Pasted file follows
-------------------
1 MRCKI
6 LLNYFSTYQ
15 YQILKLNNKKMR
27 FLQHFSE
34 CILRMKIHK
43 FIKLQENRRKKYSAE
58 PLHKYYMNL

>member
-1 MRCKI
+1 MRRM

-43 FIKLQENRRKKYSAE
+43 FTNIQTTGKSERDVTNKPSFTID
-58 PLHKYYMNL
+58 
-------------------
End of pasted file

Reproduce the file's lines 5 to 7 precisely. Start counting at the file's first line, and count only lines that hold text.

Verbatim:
34 CILRMKIHK
43 FIKLQENRRKKYSAE
58 PLHKYYMNL